9. Part 2 - The back box. Now I had proof of concept on the scoring I started on building the back box. No idea of the size so I went with the dimensions of the last pinball machine I had here. It's a simple MDF box with right angle pine trim around the front. This provided a 5mm lip for the glass to sit up against and not fall out. It's on a small plinth. Ordered glass after measuring 15 times. Turns out it's a perfect fit. 15 times measuring seems to be the way to go. Maybe next time I'll get the glass first then build the box around it. The art work was tricky. All I had to go by was pictures on line. The final product is a patch work of several images found on line and stitched together and many hours on photoshop. There are several changes to the real thing but that's mainly to make my job easier and not go mental. No need to go into changes in detail. I would liked to have the artwork printed in translite but went with the cheaper option of officeworks ($12). The artwork isn't perfect and back lighting would have shown that. Here it is with the glass sitting over it. The diagonal lines on it are a reflection of the corrugated iron roof above. The glass backing board is 6mm MDF. More careful and multiple measurements of the score display locations and I was confident of cutting out the display holes. I painted black through and around the holes to hide the MDF from the front. A bit tricky mounting onto 6mm MDF so I built a mounting bracket out of scrap perspex. A flat base, 2 parallel pieces which the arduino sits between and then pieces on top of the parallel pieces but over hanging 1mm or 2mm to the inside. The arduino board simply slides in and stays there. The flat base was double sided taped to the MDF. All the parts mounted (temporarily for now), you can now see why the MAX7219 chips went on the wrong side of the circuit board. Oh, almost forgot, the red filter over the LEDs! Due to the design I needed something thin. What's thinner than cellophane - nothing. I went to the newsagents and picked up some cellophane for a budget breaking $1. I found 4 layers did the job so taped 4 layers to the backing board over the display openings. You can't tell it's cheap arse $1 cellophane and not transparent red perspex. There's a reflection of me in the pic looking very satisfied with the final product. To be continued . . . . . . . . . .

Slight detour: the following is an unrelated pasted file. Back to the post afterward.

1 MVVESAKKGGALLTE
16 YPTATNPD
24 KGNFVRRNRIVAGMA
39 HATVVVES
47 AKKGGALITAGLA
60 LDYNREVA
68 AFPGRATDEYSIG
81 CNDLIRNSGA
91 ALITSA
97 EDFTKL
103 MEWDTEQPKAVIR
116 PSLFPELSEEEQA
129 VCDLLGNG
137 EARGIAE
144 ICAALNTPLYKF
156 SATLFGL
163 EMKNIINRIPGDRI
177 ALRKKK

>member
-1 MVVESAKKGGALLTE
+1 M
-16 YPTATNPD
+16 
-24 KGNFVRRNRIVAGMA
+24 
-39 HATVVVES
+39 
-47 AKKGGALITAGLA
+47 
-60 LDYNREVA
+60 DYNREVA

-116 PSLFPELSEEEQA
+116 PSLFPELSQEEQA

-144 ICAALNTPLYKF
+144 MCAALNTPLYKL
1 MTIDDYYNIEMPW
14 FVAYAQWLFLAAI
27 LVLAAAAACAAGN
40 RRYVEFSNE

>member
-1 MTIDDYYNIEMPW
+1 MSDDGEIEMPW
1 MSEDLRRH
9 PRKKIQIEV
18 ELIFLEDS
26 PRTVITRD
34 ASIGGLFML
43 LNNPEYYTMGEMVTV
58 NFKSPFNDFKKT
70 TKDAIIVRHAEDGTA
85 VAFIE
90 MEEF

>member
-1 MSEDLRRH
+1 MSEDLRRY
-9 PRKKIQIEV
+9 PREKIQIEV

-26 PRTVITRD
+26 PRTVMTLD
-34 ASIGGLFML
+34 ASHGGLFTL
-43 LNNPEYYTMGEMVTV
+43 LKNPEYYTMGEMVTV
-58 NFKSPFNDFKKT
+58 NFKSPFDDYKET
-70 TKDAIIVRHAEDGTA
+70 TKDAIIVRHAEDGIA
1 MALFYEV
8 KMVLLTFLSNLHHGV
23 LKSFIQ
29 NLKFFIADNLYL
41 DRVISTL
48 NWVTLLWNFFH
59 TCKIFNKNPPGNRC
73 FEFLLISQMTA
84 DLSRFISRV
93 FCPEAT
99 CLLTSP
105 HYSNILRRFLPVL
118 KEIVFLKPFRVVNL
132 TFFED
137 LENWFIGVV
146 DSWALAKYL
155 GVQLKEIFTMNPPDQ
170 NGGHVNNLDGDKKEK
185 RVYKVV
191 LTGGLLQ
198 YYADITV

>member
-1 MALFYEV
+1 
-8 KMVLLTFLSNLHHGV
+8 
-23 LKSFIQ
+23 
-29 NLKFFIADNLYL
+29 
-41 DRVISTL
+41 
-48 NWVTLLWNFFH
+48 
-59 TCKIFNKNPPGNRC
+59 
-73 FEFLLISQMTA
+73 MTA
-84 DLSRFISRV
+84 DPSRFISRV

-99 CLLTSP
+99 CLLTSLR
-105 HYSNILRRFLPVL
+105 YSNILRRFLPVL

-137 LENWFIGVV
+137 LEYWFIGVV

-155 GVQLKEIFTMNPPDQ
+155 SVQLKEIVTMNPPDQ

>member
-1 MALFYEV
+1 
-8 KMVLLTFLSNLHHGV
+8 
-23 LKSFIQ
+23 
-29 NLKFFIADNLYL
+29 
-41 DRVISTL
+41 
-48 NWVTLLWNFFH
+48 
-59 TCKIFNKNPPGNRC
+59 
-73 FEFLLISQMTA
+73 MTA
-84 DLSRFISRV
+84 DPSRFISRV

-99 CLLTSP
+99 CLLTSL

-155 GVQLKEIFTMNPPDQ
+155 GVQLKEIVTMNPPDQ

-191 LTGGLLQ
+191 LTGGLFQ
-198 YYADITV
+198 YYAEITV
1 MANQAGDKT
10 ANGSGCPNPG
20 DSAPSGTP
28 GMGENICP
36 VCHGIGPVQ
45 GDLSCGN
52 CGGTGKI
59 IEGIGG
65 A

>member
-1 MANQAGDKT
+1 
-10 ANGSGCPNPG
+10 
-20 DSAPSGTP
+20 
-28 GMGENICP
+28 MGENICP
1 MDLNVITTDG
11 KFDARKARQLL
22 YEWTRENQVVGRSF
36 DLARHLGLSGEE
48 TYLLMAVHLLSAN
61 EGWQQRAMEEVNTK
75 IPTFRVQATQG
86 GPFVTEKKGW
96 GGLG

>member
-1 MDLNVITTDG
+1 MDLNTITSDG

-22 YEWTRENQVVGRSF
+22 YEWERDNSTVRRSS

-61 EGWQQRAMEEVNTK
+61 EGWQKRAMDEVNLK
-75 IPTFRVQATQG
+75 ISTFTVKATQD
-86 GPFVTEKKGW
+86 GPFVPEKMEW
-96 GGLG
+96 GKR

10. Not on an arduino. I think of them as PLCs rather than a computer.